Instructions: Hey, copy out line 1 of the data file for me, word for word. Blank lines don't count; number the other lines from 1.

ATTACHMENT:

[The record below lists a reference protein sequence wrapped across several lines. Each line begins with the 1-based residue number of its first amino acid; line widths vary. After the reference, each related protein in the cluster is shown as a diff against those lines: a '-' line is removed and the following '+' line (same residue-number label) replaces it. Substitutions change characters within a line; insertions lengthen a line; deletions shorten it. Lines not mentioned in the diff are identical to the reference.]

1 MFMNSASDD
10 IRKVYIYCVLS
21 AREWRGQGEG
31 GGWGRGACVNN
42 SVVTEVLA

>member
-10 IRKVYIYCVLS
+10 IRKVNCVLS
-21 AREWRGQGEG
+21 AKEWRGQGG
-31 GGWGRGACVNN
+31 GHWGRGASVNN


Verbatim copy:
[The record below lists a reference protein sequence wrapped across several lines. Each line begins with the 1-based residue number of its first amino acid; line widths vary. After the reference, each related protein in the cluster is shown as a diff against those lines: a '-' line is removed and the following '+' line (same residue-number label) replaces it. Substitutions change characters within a line; insertions lengthen a line; deletions shorten it. Lines not mentioned in the diff are identical to the reference.]